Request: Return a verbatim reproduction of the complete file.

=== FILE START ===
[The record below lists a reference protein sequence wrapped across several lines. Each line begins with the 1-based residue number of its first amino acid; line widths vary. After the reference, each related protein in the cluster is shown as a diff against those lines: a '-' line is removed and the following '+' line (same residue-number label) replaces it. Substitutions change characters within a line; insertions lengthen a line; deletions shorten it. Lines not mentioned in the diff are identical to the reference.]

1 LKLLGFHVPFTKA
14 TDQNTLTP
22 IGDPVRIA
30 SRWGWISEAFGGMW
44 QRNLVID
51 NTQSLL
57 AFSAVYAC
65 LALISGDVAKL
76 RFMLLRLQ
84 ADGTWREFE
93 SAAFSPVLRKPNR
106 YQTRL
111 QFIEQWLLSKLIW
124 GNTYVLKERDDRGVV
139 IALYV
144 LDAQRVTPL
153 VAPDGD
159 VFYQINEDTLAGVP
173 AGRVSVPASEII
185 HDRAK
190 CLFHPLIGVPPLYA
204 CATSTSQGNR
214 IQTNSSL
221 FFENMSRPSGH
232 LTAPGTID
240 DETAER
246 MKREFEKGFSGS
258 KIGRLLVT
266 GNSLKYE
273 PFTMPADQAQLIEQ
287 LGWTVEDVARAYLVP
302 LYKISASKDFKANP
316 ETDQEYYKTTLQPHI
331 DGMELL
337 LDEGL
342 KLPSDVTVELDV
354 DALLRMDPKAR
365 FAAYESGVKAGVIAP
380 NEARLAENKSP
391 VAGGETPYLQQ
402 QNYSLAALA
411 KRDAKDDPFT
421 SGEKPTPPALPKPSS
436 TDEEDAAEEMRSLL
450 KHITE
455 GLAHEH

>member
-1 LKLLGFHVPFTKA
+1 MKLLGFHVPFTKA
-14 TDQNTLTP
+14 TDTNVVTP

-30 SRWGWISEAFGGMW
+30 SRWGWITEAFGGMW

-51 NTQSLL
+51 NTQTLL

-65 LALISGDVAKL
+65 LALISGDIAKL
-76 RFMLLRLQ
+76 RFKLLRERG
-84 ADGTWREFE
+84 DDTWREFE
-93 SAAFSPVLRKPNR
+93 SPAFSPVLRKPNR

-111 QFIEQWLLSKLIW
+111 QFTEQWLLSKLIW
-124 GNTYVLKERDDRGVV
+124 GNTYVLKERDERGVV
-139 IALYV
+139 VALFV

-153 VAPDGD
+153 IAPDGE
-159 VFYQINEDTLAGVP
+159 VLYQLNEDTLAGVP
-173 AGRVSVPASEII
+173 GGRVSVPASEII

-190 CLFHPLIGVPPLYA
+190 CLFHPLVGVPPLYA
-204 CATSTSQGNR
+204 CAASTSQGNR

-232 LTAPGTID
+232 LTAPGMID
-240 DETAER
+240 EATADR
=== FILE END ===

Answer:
[The record below lists a reference protein sequence wrapped across several lines. Each line begins with the 1-based residue number of its first amino acid; line widths vary. After the reference, each related protein in the cluster is shown as a diff against those lines: a '-' line is removed and the following '+' line (same residue-number label) replaces it. Substitutions change characters within a line; insertions lengthen a line; deletions shorten it. Lines not mentioned in the diff are identical to the reference.]

1 LKLLGFHVPFTKA
14 TDQNTLTP
22 IGDPVRIA
30 SRWGWISEAFGGMW
44 QRNLVID
51 NTQSLL
57 AFSAVYAC
65 LALISGDVAKL
76 RFMLLRLQ
84 ADGTWREFE
93 SAAFSPVLRKPNR
106 YQTRL
111 QFIEQWLLSKLIW
124 GNTYVLKERDDRGVV
139 IALYV
144 LDAQRVTPL
153 VAPDGD
159 VFYQINEDTLAGVP
173 AGRVSVPASEII
185 HDRAK
190 CLFHPLIGVPPLYA
204 CATSTSQGNR
214 IQTNSSL
221 FFENMSRPSGH
232 LTAPGTID
240 DETAER
246 MKREFEKGFSGS
258 KIGRLLVT
266 GNSLKYE
273 PFTMPADQAQLIEQ
287 LGWTVEDVARAYLVP
302 LYKISASKDFKANP
316 ETDQEYYKTTLQPHI
331 DGMELL
337 LDEGL
342 KLPSDVTVELDV
354 DALLRMDPKAR
365 FAAYESGVKAGVIAP
380 NEARLAENKSP
391 VAGGETPYLQQ
402 QNYSLAALA
411 KRDAKDDPFT
421 SGEKPTPPALPKPSS
436 TDEEDAAEEMRSLL
450 KHITE
455 GLAHEH

>member
-1 LKLLGFHVPFTKA
+1 MKLLGFHVPFTKA
-14 TDQNTLTP
+14 TDTNVVTP

-30 SRWGWISEAFGGMW
+30 SRWGWITEAFGGMW

-51 NTQSLL
+51 NTQTLL

-65 LALISGDVAKL
+65 LALISGDIAKL
-76 RFMLLRLQ
+76 RFKLLRERG
-84 ADGTWREFE
+84 DDTWREFE
-93 SAAFSPVLRKPNR
+93 SPAFSPVLRKPNR

-111 QFIEQWLLSKLIW
+111 QFTEQWLLSKLIW
-124 GNTYVLKERDDRGVV
+124 GNTYVLKERDERGVV
-139 IALYV
+139 VALFV

-153 VAPDGD
+153 IAPDGE
-159 VFYQINEDTLAGVP
+159 VLYQLNEDTLAGVP
-173 AGRVSVPASEII
+173 GGRVSVPASEII

-190 CLFHPLIGVPPLYA
+190 CLFHPLVGVPPLYA
-204 CATSTSQGNR
+204 CAASTSQGNR

-232 LTAPGTID
+232 LTAPGMID
-240 DETAER
+240 EATADR